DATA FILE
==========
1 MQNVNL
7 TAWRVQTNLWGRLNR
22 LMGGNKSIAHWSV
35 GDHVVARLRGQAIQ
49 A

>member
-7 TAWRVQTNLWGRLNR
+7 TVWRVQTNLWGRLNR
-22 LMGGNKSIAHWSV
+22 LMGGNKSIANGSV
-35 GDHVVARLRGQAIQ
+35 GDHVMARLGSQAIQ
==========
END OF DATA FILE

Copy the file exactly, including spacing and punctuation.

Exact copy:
1 MQNVNL
7 TAWRVQTNLWGRLNR
22 LMGGNKSIAHWSV
35 GDHVVARLRGQAIQ
49 A

>member
-7 TAWRVQTNLWGRLNR
+7 TVWRVQTNLWGRLNR
-22 LMGGNKSIAHWSV
+22 LMGGNKSIANGSV
-35 GDHVVARLRGQAIQ
+35 GDHVMARLGSQAIQ